Starting A Free Online Business

Where Lynn Was 10 Years Ago

Of course I talk all the time about making money online, but I haven’t made any yet! 🙂 Okay, a little here and there, but certainly not enough to live off. It’s not only great to find someone like Lynn who’s willing to share how she does it, but is willing to allow others to help her share the information. Truthfully, this goes well with my post on selling online because she proves you don’t have to constantly beat people over the head to make big time money online.

Thanks Lynn, for allowing me to post this. And I hope all of us can learn some of these same lessons for our futures.


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Can You Stomach Sales?

And now, controversial post number two; let’s see if this one gets to at least 1,800 words as the last one did.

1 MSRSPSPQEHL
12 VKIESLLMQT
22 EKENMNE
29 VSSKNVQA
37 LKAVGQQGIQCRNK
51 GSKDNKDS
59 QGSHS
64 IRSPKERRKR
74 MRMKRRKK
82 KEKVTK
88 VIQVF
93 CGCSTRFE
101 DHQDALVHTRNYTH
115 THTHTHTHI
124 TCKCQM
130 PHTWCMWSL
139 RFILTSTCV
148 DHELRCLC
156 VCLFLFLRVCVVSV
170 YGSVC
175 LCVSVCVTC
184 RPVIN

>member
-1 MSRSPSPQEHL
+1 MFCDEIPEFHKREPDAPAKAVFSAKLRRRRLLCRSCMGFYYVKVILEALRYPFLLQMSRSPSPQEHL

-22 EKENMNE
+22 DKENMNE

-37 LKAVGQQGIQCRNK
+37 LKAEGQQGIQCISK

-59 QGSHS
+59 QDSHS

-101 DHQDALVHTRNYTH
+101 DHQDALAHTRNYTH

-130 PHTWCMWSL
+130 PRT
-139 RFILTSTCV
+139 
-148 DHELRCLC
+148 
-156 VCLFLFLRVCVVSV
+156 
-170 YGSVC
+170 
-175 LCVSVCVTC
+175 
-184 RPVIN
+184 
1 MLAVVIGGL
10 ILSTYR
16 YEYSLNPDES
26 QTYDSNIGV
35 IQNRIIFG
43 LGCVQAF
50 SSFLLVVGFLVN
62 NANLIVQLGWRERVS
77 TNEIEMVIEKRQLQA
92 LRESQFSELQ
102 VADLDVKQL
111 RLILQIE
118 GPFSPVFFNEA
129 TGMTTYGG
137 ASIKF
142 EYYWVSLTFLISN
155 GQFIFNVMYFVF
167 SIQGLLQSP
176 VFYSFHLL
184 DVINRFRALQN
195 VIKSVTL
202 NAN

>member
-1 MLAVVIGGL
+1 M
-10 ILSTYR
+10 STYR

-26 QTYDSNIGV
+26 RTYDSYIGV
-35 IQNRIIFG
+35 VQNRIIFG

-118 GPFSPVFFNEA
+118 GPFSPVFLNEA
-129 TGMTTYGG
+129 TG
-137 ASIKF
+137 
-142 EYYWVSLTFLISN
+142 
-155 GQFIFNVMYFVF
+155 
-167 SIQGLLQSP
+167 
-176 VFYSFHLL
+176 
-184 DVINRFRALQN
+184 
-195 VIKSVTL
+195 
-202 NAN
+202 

from Business Pundit

Something’s been on my mind for about a month now. I’m on Twitter, and by now I have a good number of followers, and people I follow. Nothing like the thousands some people have, and I don’t go around pimping for more, so I’m content with the number I have. Anyway, one of the people I follow wrote an open message to another person I follow, and her comment was something like this: “Is the only thing you do on here is sell, sell, sell?” It was easy to tell that she wasn’t pleased one bit.

I’ve wondered why that phrase has stuck with me for so long. I’ve probably thought about it at least once a day since I read it, which is why I’m finally writing about it. Psychologists believe that if you write about something that’s been on your mind that you’ll be able to move on; or maybe it’s just Zen thoughts.

I’ve come to a realization that all of us have a level of tolerance against sales, or being sold to, at some point. Whereas those of us who are trying to make money on our blogs or websites understand that the way to make money is to find ways to drive people to our sites and blogs, most of us aren’t willing to do some of the things that others are willing to do to get those visitors.